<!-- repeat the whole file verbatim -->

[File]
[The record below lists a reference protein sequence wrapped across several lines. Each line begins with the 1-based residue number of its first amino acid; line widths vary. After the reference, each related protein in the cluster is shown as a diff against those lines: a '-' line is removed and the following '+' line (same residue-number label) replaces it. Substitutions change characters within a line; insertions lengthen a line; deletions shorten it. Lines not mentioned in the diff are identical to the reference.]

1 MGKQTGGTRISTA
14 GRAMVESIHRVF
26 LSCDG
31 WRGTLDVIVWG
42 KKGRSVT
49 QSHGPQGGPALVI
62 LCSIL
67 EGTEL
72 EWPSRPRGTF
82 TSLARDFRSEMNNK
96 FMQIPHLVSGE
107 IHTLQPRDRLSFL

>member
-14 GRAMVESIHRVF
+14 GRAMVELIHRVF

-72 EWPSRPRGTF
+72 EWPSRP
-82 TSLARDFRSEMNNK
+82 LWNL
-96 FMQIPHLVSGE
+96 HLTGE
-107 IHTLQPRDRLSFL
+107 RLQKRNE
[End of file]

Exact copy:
[The record below lists a reference protein sequence wrapped across several lines. Each line begins with the 1-based residue number of its first amino acid; line widths vary. After the reference, each related protein in the cluster is shown as a diff against those lines: a '-' line is removed and the following '+' line (same residue-number label) replaces it. Substitutions change characters within a line; insertions lengthen a line; deletions shorten it. Lines not mentioned in the diff are identical to the reference.]

1 MGKQTGGTRISTA
14 GRAMVESIHRVF
26 LSCDG
31 WRGTLDVIVWG
42 KKGRSVT
49 QSHGPQGGPALVI
62 LCSIL
67 EGTEL
72 EWPSRPRGTF
82 TSLARDFRSEMNNK
96 FMQIPHLVSGE
107 IHTLQPRDRLSFL

>member
-14 GRAMVESIHRVF
+14 GRAMVELIHRVF

-72 EWPSRPRGTF
+72 EWPSRP
-82 TSLARDFRSEMNNK
+82 LWNL
-96 FMQIPHLVSGE
+96 HLTGE
-107 IHTLQPRDRLSFL
+107 RLQKRNE